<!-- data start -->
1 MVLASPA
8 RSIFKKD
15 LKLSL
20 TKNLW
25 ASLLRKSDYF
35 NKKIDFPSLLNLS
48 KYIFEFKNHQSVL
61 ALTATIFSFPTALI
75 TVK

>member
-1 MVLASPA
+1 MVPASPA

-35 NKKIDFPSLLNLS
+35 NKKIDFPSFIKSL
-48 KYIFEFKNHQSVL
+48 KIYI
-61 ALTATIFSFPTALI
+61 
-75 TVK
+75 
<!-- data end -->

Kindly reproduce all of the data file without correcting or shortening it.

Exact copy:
1 MVLASPA
8 RSIFKKD
15 LKLSL
20 TKNLW
25 ASLLRKSDYF
35 NKKIDFPSLLNLS
48 KYIFEFKNHQSVL
61 ALTATIFSFPTALI
75 TVK

>member
-1 MVLASPA
+1 MVPASPA

-35 NKKIDFPSLLNLS
+35 NKKIDFPSFIKSL
-48 KYIFEFKNHQSVL
+48 KIYI
-61 ALTATIFSFPTALI
+61 
-75 TVK
+75 